For the fourth consecutive year, the World Economic Forum (WEF) launched in partnership with Bader Young Entrepreneurs Programme, the annual Executive Opinion Survey (EOS) 2013 in Lebanon, used as a basis for Lebanon's ranking in the Global Competitiveness Report.
President of Bader, MP Robert Fadel stressed that “It is vital that all executives complete the survey to ensure that Lebanon has reliable and accurate data in the Report”. He also expressed his hope that “Lebanon's results in this important world ranking would urge Lebanese governmental and parliamentary officials to work more seriously on improving Lebanon's ranking and competitiveness by carrying out the necessary reforms and adopting the legislation needed to address the gaps reported.” Fadel urged the legislative and executive authorities not to be passive, as they should promptly develop and implement short- and medium-term plans to address the gaps”.
In this regards, Fadel revealed that Bader will prepare two drafts to encourage competitiveness and innovation and will coordinate with both legislative and executive authorities to turn them into draft laws.
Finally, he said that “Lebanon has many factors of competitiveness, as proven by its high score in the fields of health, primary education, training, financial market development and quality of local companies. Yet, further efforts should converge on developing the infrastructure, ensuring macroeconomic stability, improving the institutional environment and encouraging innovation, all of which are fields in which Lebanon scored low grades, and which represent its main weaknesses.”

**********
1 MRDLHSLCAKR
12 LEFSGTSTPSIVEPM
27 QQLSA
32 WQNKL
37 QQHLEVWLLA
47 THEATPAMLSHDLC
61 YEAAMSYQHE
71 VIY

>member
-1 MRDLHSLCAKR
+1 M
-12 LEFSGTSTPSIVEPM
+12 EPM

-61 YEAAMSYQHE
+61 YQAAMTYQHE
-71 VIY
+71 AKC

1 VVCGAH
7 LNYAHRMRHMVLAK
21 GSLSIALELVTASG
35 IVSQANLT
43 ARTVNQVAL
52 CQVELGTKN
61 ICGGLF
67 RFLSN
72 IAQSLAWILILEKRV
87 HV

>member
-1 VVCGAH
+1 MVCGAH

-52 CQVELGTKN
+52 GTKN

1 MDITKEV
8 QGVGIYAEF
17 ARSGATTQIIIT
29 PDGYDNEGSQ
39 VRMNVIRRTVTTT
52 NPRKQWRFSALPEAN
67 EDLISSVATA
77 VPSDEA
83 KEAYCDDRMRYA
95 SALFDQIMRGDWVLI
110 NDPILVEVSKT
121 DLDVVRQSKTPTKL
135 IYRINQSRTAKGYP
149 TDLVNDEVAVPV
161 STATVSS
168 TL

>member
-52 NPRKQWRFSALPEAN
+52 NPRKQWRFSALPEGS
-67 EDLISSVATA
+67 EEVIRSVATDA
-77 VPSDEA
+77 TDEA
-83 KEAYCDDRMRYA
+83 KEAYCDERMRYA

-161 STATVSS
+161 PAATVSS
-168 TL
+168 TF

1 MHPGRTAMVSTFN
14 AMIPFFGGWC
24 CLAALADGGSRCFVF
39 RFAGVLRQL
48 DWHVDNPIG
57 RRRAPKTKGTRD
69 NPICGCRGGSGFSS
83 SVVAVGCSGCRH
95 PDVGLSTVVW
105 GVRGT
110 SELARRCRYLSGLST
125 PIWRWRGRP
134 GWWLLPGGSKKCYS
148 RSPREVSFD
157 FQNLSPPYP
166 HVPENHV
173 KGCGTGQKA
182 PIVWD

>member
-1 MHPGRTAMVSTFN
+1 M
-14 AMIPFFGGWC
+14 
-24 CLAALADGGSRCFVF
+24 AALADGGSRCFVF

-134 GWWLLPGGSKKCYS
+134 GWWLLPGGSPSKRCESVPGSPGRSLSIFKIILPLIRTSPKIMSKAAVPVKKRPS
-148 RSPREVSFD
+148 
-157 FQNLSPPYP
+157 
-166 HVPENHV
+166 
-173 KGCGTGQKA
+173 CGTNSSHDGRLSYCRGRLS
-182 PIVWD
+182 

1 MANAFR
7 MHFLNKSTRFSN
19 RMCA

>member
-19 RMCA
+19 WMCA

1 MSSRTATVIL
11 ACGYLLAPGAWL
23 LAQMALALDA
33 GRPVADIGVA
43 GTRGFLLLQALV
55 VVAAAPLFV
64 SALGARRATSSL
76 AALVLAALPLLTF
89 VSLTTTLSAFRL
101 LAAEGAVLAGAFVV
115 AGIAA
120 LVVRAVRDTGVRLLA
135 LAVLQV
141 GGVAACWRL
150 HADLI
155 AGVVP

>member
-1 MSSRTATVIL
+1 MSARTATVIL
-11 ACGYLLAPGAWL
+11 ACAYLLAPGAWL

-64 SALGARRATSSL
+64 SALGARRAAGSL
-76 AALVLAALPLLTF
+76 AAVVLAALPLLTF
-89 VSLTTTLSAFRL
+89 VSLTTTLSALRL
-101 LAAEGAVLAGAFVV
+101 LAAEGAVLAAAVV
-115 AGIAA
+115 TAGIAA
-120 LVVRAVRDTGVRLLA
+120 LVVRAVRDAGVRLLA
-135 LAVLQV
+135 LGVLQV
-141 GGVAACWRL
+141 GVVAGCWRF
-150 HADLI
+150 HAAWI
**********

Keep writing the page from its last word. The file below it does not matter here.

It is worth noting that Lebanon had dropped down to the 91st rank among 144 states in the 2012 Global Competitiveness Report published by WEF, i.e. down from the 89th spot out of 142 states in 2011. In 2010, it ranked 92nd among 139 states, knowing that this had been the first time it was included in the Global Competitiveness Report following the partnership agreement between Bader and the World Economic Forum.